Ascension 2020

Acts 1:1-11; Ephesians 4: 1-10
May 21, 2020 A+D

In the Name of the Father and of the +Son and of the Holy Spirit. Amen.

The times are hard. The future is uncertain. Emotions are high. The science on all sides is sketchy. Only a fool of the highest order would think he knows what is best. All of us chafe to be under anyone else’s authority or in our inability to make others do what we think they should and what would be best for everyone. Nonetheless, despite our various opinions and theories, the sundry wrongs and injustices and slander we’ve all suffered, and though I am not myself without sin, I urge you to walk worthy of the calling with which you were called. I urge you to walk with all lowliness and gentleness, with longsuffering. Bear with one another in love. Endeavor to keep the unity of the Spirit in the bond of peace. There is one body and one Spirit, just as you, though you were many and from scattered families and tribes, were called in one hope of your calling. For there is one Lord, one faith, one baptism; one God and Father of us all, who is above all, and through all, and in you, in us, all.

We all know some fear, sadness, disappointment, and frustration. Nor is any of us free of regret or shame. We’d all love to live our lives over again and do better. Nonetheless, God has given grace to each us according to the measure of Christ’s immeasurable gift. God is gracious and has declared us righteous and promises to bring us out of the vale of tears.
When Christ ascended on high, He led captivity captive, and gave gifts to men. Having finished the recreation, our salvation, on the cross and shown Himself to the world alive on Easter, instituting the Office of the Ministry and issuing the mandate to preach and evangelize the world, He ascended on high, leading captivity captive. He has led all of our enemies, not just fear, sadness, and frustration, but also sin, death, and the devil, all our enemies have been taken captive, led away from us and rendered them impotent.
And He gives gifts to men. Grace drives and defines all of His gifts. They include Baptism, the Absolution, Holy Communion, the Church, the Keys, Holy Marriage, Prayer, and so forth.

Before Christ ascended, He descended into the lower parts of the earth. He descended to us to win us by sacrifice, to atone for us in His death and resurrection, and to set us up as His own brothers and bride. Then, the task complete, the victory won, He ascended far above all the heavens that He might fill all things.

He ascended to fill all things. In order to descend, He became a Man, but He is not only a Man. He never stopped being God. He died and yet He lives. He is a Man, yet He is God. His ascension to the right hand of His Father is as a Man. He is now and forevermore a Man, but now, as a Man, He does not restrict Himself to a single physical location which He did do for a time. From the time of His conception until His resurrection, He did not always or fully exercise His divine rights and attributes as a Man. But now He does. Always and fully. He ascended as THE Man who goes to His Father for us by right. He is not in His humiliation at His Ascension. He is not seeking mercy or permission from the Father. Rather, He is storming heaven and taking what is His by right and giving it to us by grace.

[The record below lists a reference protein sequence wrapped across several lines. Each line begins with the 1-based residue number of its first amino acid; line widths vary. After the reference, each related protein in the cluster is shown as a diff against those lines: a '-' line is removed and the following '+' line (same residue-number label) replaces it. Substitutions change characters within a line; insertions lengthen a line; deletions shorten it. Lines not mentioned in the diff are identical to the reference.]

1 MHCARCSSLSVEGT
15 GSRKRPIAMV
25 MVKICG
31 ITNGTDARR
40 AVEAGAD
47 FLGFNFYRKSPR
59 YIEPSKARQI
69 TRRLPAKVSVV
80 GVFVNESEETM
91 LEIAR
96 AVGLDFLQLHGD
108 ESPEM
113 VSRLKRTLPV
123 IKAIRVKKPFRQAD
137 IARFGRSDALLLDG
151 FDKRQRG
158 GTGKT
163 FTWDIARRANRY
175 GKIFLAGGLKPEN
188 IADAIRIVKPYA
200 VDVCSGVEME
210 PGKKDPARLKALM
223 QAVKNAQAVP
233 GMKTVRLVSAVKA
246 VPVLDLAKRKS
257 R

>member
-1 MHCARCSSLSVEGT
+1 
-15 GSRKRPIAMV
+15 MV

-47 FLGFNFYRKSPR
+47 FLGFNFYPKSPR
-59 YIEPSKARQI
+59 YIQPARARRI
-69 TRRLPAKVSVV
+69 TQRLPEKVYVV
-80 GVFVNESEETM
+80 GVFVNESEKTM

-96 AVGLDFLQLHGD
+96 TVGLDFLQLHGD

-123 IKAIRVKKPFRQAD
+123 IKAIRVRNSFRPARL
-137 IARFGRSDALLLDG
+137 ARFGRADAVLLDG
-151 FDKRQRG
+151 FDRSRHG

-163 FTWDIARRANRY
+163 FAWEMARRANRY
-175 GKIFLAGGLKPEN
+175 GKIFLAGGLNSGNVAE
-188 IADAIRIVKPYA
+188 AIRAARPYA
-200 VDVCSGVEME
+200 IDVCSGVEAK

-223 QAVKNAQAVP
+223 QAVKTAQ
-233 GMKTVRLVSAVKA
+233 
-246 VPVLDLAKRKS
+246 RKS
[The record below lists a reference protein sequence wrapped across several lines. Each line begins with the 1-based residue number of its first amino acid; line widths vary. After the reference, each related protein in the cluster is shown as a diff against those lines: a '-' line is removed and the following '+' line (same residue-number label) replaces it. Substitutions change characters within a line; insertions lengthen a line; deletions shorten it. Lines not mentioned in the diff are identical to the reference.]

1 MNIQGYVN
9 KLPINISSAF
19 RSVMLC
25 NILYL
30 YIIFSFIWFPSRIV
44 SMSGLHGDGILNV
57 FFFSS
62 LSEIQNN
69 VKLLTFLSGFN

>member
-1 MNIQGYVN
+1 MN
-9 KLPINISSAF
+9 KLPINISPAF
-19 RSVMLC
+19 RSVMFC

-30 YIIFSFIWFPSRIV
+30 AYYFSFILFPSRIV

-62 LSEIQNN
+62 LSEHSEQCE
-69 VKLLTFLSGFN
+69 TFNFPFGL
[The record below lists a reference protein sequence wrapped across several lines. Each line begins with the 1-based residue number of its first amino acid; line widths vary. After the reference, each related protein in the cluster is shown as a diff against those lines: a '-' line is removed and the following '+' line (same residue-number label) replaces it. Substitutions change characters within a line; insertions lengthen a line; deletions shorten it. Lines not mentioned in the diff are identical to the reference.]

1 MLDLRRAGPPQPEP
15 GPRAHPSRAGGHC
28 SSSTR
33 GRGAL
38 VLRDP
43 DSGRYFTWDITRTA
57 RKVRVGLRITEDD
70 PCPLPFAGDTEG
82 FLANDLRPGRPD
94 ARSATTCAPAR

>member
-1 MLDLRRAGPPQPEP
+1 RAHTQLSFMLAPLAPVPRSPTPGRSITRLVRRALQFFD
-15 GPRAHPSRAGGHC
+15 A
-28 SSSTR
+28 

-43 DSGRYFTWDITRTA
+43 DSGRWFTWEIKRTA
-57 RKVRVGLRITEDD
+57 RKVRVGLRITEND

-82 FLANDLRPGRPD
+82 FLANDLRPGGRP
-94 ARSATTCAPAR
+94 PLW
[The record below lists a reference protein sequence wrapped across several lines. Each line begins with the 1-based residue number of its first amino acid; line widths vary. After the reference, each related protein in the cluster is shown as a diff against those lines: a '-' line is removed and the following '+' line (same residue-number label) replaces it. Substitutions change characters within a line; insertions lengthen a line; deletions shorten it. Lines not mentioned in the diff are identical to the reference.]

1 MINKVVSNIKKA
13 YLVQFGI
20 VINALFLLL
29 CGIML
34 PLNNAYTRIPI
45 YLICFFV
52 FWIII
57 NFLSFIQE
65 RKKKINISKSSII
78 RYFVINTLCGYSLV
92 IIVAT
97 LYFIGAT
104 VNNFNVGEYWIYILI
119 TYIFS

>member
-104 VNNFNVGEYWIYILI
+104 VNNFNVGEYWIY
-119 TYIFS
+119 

This is why the angel admonishes the disciples to stop staring into heaven. Christ’s ascension wasn’t a departure. It was a filling. He wasn’t leaving earth. He was filling heaven and all things which the Father has put under His feet and that, as a Man, one of us, for us. So it is that the Sacrament of the Altar, according to His Promise, isn’t simply a reminder of what Jesus once did, but is the risen, Divine Body and Blood of the Man Jesus which joins us to Him, forgives our sins, and proclaims His death. The Sacrament, like the Ascension, is the Christ, as a Man, filling all things. What things are filled in the Sacrament? We are. Without the Ascension there would be no Sacrament.

In Baptism, you were not only drowned, you were also raised and ascended. In the Holy Communion you not only have your sins forgiven, you are also filled with Christ and His righteousness. You ascend with Christ and you reign with Him. Yet, like the disciples left on the mountain, we are still in this world. We have tribulations and we have sin, guilt, and regret. How then can we claim to be filled with Christ? How can we say that we have ascended with Him? St. Paul puts it thus: ”Your life is hidden in Christ with God” (Colossians 3:3) That is it. Your ascension and your glory, your life, is now hidden. “In the world, you have tribulation,” says Christ, “but take heart. I have overcome the world. I have led captivity captive. I give gifts to men.”
Here is your hope in the midst of tribulations for those tribulations have been led captive by Christ. You reign over them. Let that encourage and enable your daily walk that you would walk according to your calling, that you would reflect Christ’s glory and mercy to the world. And rest in this certainty: there will come a time when your life and your glory will not be hidden, but will be made visible to all.


This sermon was helped by the following article: Aaron Moldenhauer,

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